As far back as the early 1990s, I remember my father and I talking about seeing a Mizzou football game together.
Growing up in St. Louis, all I knew about Mizzou was that it had a good football team. When area high school players signed on to play at MU, their reps were sealed. In the pre-Rams era, my city had no real football team to get behind, and many St. Louisans bought season tickets for Mizzou games. They still do.
For some reason, my father and I never made it to a game — until last fall. By then I had moved to Columbia for graduate school, my parents had divorced and my dad was living alone in Farmington. When he asked me for a good time to visit, I said to check the football schedule. He laughed and insisted on buying the tickets. It took 15 years, but finally we would watch the Tigers do battle against the Furman Paladins the following Saturday on Faurot Field.
Having worked jobs in other states, I hadn’t seen much of my father in the last few years. Seeing him now was unsettling, to say the least. A one-time college basketball guard who enjoyed jogging and tennis into his late 40s, he’d suffered an aortic aneurysm eight years ago. He never fully recovered, and now stood well under the six feet he once measured. His appearance was hunched over and frail, his arms shaking with a steady tremor.
His hand tightly gripped my own as we navigated the amped-up crowd until we reached a grassy knoll that doubled as nosebleed seats. Just getting there seemed to tire him, and we spent much of the first quarter in silence amid the cheers and ROTC cannon fire.
My dad was never an easy person to talk to. A psychotherapist who now counseled prisoners, he went through life as a listener rather than a talker. I moved back to Missouri in part to be closer to him — to connect in a way that we hadn’t before.
Midway in the second quarter, I found myself criticizing him for his flaws. I don’t recall my exact words, but the undercurrent was yet another reminder that he had spent my teen years in the latent stages of alcoholism, leaving me bereft of a strong male figure when I most needed one.
Rather than reply, my father just smiled sadly. His lack of words shamed me, and I quickly changed the subject. I told him about my classes, my future plans and introduced him to friends sitting nearby.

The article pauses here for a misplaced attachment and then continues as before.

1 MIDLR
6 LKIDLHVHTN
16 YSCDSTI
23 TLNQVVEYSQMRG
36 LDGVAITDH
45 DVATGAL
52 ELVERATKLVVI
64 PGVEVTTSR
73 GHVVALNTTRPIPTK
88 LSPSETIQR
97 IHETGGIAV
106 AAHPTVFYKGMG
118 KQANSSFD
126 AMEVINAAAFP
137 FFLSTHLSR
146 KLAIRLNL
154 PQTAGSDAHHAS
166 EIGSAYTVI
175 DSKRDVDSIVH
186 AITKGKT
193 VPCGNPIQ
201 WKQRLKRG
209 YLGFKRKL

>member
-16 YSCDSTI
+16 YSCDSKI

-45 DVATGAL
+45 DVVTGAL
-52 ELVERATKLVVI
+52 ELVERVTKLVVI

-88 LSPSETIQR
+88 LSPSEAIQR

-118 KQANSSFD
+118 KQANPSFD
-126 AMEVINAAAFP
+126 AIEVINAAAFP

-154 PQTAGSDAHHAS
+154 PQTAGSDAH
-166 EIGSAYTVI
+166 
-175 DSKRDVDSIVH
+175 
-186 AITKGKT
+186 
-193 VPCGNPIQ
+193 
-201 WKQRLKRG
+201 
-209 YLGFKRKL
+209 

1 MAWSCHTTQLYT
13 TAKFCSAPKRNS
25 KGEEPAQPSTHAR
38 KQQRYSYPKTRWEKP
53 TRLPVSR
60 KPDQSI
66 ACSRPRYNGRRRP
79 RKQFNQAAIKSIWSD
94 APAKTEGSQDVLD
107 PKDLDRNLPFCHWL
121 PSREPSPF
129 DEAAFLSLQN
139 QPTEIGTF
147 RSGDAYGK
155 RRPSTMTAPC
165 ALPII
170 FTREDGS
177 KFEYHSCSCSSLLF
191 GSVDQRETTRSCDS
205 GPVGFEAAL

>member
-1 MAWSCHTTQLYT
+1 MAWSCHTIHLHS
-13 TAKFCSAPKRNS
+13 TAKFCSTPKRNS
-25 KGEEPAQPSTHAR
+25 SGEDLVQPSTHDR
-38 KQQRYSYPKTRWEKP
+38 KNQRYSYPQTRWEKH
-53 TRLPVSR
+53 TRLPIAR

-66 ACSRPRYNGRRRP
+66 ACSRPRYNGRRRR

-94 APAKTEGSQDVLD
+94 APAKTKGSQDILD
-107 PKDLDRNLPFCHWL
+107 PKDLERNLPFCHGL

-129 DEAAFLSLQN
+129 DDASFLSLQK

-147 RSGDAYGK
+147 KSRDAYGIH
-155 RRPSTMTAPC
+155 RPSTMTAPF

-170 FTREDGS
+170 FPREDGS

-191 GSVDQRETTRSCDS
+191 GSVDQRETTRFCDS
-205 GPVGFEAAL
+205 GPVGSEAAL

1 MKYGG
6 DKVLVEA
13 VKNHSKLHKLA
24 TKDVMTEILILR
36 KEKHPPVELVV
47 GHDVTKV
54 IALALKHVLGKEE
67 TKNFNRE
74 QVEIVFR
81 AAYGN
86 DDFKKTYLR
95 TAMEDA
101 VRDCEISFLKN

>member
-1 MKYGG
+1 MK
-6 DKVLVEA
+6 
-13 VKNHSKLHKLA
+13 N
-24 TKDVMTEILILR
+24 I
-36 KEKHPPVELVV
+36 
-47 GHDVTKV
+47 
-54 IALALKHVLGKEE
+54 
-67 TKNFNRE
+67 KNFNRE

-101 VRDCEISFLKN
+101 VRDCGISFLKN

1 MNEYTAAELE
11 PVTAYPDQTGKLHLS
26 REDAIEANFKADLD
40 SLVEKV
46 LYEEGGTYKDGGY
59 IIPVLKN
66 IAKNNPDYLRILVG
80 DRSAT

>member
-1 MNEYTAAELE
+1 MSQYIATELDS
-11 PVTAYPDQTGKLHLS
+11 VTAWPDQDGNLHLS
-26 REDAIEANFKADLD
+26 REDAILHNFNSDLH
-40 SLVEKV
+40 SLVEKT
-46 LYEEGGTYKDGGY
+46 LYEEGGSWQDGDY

Shortly after halftime, with the Tigers enjoying a commanding lead, my dad said the crowd was getting to him. As before, he held onto me until we exited the stadium. After driving me home, he told me that he was proud to have me as his son. Then he was gone.
I had no way of knowing, but that day on Faurot Field was the last time I would see my father alive. Two weeks later, police officers pulled me out of class to inform me that he’d died of a heart attack. He was only 63.
A year later, it’s with very different eyes that I’m anticipating the 2010 season.
It would be easy for me to claim the bona fides of Tiger fandom — as an MU student, a native Missourian, a former football player. But I didn't truly feel part of a longstanding tradition until my dad and I lived up to the promise of attending a game together.
There’s a lot of speculation about Mizzou’s odds in the last season of the old Big 12 Conference. Coming off five straight bowl appearances, the Tigers have hit their best winning streak in decades.
Of late, however, the Tigers are receiving as much press for their performance off the field, especially tailback Derrick Washington’s suspension and subsequent felony charge. Can they pull it together in time? We’ll see.
Regardless, as the Tigers take the field against Illinois this weekend, I’ll be cheering for a team that’s more than worthy of respect. I’ll be supporting a school I’ve come to love. I’ll be reminiscing my own years running around in cleats on Saturday afternoons.
And I’ll be thinking of my dad.
Brian Jarvis is a journalism graduate student at MU.